In the face of inflation, rising interest rates and slowing economic growth, there’s more competition than ever for consumers’ cash — and even how their purchases are made.
Now, several of the large banks behind Zelle are teaming up to create their own digital wallet in a bid to compete with Apple Pay and PayPal
, according to a recent report in The Wall Street Journal.
The move is seen as an effort to slow Apple
’s push into consumer financial services, marked by the recent introduction of Apple Pay Later, as well as an interest-bearing savings account administered by Goldman Sachs
“The big challenge for banks will be providing something unique enough to grab attention and convince people to use their solution rather than well-established services such as Apple Pay and PayPal,” said Ted Rossman, senior industry analyst at Bankrate. “I think that will be an uphill battle.”
What the war over your wallet means to you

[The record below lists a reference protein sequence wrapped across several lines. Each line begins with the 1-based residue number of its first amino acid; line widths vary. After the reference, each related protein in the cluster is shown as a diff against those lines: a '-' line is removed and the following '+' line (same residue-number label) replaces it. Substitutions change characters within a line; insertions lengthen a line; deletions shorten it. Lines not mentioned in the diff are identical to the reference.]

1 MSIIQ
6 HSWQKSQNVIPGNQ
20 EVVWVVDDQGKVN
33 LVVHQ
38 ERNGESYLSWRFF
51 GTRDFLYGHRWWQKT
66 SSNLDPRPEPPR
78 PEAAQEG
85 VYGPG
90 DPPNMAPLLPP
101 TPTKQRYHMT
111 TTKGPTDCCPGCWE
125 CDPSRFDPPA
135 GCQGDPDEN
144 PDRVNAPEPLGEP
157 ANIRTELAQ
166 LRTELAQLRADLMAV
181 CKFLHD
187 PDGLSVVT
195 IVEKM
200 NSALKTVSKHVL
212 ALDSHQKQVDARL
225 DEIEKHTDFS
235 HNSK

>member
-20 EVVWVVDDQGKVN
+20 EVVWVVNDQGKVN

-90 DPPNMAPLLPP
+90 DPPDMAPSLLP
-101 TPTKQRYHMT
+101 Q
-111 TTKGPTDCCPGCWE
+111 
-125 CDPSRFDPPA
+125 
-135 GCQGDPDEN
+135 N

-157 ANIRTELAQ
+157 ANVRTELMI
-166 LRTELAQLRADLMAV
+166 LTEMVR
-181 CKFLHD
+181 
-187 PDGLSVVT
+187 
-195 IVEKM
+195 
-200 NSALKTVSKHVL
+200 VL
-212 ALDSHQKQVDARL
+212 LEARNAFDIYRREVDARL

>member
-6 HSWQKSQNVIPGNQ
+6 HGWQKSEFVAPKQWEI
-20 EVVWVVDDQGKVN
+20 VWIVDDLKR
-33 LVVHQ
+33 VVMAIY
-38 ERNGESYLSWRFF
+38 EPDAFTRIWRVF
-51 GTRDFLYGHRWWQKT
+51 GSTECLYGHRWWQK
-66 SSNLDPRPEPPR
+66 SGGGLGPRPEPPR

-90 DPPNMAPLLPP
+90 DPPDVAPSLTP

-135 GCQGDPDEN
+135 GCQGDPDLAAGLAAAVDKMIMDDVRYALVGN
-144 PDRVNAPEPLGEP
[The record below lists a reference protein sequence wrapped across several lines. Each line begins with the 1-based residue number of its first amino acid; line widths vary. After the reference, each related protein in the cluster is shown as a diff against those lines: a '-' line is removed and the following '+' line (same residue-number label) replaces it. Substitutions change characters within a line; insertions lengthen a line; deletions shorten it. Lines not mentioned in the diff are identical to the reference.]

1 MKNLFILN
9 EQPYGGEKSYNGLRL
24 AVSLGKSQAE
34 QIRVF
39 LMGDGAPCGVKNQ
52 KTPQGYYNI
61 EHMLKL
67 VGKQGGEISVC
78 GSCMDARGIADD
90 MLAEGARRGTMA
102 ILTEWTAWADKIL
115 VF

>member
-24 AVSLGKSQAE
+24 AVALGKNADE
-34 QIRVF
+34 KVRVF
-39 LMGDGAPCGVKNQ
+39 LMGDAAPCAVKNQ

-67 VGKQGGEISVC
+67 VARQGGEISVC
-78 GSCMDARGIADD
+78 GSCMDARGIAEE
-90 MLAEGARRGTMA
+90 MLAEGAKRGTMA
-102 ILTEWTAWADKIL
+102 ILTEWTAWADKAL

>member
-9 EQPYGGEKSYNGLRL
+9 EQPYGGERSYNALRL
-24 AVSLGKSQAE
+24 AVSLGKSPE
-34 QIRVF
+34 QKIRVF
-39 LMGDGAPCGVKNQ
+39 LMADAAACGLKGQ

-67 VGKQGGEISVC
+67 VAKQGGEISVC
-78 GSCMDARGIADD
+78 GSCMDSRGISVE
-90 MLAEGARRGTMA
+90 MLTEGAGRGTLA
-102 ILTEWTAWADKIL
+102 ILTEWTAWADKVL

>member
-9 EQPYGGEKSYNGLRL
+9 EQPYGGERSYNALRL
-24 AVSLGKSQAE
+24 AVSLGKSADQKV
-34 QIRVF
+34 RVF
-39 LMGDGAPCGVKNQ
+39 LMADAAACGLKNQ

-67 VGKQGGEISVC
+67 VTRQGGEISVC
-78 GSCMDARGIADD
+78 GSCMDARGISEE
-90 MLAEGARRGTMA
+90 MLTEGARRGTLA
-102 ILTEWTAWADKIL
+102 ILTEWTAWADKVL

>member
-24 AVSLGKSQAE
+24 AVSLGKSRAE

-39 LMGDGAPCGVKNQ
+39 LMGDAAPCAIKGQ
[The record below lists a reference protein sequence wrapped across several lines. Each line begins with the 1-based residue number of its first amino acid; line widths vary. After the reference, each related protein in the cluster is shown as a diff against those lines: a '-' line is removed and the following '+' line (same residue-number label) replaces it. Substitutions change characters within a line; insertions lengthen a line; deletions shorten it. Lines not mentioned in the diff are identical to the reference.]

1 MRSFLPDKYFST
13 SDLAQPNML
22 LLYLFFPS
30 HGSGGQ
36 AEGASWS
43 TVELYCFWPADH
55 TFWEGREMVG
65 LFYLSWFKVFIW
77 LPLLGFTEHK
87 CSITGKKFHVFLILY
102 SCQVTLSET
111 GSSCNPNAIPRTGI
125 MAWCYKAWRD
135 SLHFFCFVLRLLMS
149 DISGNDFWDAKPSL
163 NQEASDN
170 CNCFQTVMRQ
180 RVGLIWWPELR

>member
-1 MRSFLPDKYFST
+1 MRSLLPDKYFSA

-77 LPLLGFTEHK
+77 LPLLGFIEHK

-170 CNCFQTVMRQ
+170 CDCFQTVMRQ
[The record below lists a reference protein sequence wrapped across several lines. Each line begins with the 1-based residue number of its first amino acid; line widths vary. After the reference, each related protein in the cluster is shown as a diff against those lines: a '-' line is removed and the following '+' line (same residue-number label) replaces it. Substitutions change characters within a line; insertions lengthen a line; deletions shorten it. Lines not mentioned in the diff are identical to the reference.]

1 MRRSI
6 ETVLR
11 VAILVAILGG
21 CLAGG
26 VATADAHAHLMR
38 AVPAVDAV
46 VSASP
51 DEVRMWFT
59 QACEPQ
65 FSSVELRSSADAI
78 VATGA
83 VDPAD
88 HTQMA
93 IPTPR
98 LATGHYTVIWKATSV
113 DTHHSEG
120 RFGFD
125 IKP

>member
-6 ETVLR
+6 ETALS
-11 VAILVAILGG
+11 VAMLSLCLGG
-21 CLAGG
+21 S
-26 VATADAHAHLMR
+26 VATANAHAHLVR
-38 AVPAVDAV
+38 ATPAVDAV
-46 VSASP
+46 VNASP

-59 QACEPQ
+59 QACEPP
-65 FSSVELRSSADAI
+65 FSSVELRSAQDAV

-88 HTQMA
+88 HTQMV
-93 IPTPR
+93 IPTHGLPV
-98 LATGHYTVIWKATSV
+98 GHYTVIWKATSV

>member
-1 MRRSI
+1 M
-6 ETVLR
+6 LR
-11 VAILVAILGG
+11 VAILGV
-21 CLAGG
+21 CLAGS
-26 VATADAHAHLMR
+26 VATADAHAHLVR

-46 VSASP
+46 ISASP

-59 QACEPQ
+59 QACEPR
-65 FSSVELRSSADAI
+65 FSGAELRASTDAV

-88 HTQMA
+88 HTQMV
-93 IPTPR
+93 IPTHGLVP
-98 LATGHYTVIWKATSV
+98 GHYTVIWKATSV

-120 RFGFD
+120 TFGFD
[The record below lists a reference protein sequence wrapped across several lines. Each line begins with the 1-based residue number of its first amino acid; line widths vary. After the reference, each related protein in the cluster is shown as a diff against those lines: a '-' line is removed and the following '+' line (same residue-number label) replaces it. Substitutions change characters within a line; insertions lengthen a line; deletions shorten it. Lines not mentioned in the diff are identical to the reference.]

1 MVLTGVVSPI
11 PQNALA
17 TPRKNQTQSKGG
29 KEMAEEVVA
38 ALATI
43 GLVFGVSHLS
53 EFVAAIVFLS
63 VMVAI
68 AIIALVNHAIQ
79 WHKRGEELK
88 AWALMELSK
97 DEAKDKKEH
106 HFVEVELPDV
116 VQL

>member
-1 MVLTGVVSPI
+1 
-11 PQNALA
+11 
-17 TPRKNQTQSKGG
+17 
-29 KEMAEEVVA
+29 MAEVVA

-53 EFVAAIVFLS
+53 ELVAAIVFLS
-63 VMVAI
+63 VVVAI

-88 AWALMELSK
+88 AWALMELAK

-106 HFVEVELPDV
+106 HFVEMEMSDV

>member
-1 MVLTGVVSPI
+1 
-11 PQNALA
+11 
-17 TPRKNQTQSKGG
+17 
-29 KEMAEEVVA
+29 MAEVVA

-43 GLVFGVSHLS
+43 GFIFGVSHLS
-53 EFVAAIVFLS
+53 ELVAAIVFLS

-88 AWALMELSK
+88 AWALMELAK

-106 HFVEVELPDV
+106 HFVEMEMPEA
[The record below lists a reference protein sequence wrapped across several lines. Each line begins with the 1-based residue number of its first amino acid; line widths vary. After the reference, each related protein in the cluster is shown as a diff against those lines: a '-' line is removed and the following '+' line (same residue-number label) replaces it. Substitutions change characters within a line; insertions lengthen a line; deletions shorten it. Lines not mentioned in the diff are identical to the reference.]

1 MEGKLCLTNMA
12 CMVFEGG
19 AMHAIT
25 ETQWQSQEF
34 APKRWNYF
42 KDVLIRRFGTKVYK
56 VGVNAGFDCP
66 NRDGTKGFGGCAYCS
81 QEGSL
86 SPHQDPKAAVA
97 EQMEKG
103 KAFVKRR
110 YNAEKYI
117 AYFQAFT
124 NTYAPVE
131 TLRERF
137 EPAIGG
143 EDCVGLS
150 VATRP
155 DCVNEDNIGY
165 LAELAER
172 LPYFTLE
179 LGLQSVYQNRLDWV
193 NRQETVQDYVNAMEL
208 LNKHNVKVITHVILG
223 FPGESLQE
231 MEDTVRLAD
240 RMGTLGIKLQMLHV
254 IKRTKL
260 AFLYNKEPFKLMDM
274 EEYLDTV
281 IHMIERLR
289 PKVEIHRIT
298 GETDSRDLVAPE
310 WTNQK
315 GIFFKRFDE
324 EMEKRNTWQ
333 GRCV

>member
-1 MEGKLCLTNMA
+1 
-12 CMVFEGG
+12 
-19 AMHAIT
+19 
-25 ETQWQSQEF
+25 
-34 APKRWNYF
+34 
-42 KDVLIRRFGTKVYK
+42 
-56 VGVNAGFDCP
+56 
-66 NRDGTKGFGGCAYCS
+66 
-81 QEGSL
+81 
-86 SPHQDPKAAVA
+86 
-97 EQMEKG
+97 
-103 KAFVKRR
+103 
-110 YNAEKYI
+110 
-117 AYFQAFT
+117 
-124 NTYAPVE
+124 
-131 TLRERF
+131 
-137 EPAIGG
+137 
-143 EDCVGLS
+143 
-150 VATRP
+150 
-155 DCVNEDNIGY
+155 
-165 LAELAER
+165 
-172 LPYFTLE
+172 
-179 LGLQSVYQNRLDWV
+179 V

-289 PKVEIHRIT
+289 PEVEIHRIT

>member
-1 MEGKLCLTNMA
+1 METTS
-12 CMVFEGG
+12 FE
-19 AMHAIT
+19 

“The pitch for consumers is an easier online checkout experience,” Rossman said. “You won’t need to enter all of your card information because it will already be saved in the system.
“And it will be managed by the banks, which will in theory have better fraud protection than retailers.”
The good news is “they are already a regulated sector,” added Pam Dixon, executive director of the World Privacy Forum, a nonprofit research group, in contrast to the equally popular buy now, pay later programs.
However, “consumers still have to be really careful,” Dixon cautioned. “This is your financial information.”
Digital payments soar in popularity, but are they safe?
During the pandemic, shoppers showed a growing preference for cashless transactions and still do: Peer-to-peer payment apps — known as P2P — such as Zelle and Paypal’s Venmo, which let users store their banking information on their smartphone, have exploded in popularity.
Now, 64% of Americans use peer-to-peer payment apps, although for young adults that jumps to 81%, according to a March 2022 survey by Consumer Reports.
Roughly 40% of the more than 2,000 people polled said they use payment apps at least once a month, while 18% use them at least once a week.
Digital payments are generally more secure than credit card transactions because there’s a biometric component, Rossman said — “this online solution will likely have some sort of two-factor authentication, like a code sent via text message.”